Roller coaster maintenance: general principles. Part 2

Roller coaster maintenance: general principles. Part 2

19 June 2019 Off By Facto Edizioni

/ by Francesco Maria Cominoli /

Second and last part of the article written by international expert Francesco Maria Cominoli on the guidelines for roller coaster maintenance. The focus here is on the so-called ‘Equipment Tree’.

Francesco Maria Cominoli / International maintenance expert engineer

Part 2 /

The first part of this article concluded by stating that in order to manage all of the maintenance requirements of a ride (including roller coasters), clear and unambiguous reference must be made to the components that require such maintenance, even if only in paper form, if no other formats are available. In other words, we said, the ride needs to be broken down into a tree structure, called the ‘Equipment Tree.’

The following is an indicative and non-comprehensive example of an Equipment Tree referring to a fixed steel roller coaster with mechanical lift and several trains. The Equipment Tree, for the sake of simplicity, comprises 2 levels. Obviously, the person responsible will need to codify the positions as desired (numerical, alphanumeric, descriptive, etc.) so as to uniquely identify the part subject to maintenance. Usually the third level of detail is the end point, used mostly to allocate stoppages and faults with better precision.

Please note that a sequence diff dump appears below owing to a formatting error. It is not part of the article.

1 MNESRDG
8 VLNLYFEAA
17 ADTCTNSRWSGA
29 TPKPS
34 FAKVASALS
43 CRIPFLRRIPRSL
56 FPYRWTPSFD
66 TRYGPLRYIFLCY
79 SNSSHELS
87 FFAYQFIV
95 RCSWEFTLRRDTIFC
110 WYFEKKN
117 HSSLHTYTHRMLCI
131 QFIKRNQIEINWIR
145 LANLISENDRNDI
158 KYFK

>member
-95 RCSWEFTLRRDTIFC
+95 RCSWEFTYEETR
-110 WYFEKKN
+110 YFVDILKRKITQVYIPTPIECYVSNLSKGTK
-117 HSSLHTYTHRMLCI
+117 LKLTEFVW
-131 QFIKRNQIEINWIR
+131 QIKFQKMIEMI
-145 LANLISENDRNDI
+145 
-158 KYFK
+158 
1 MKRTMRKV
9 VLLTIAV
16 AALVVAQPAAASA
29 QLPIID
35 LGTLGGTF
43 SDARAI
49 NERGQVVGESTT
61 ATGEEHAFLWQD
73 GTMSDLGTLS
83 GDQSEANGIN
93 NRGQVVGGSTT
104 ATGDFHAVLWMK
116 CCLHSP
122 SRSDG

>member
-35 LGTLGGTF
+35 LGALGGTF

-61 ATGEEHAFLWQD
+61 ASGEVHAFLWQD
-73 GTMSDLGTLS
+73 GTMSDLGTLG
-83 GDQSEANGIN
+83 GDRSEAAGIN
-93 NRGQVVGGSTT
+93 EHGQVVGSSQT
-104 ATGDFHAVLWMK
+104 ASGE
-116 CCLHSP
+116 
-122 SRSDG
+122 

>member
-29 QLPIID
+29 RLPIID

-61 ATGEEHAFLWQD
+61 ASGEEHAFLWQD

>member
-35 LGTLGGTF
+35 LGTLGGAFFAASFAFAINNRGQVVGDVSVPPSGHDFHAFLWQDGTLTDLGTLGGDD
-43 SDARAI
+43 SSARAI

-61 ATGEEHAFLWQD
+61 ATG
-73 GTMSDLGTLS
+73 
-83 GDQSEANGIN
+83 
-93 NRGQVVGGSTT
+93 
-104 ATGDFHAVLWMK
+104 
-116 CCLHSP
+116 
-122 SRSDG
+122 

The routine maintenance requirements of the roller coaster type chosen for this example are extremely complex:

The static part is similar to a welded and bolted grid structure. The stresses are static (own weight), impulsive and alternating fatigue (moving train) and finally thermal (thermal expansion). In Italy, temperatures can range from -20 to +60°C (and beyond) between a winter night in Bolzano and a summer afternoon in full sunlight in Catania. It goes without saying then that the stresses are cumulative.

The lift is similar to a mine shaft lift; in fact, the largest lift chains are actually mine chains; they must be lubricated, checked regularly and replaced when their elongation exceeds 3%.

The stresses on wheels, pivots and the structure of the trains are similar to those of aircraft undercarriages.

Finally, the position sensors, which are strategic for the safety and reliability of the system, are exposed to possible bad weather and fouling (bird nests and insects, cobwebs, waste paper etc.).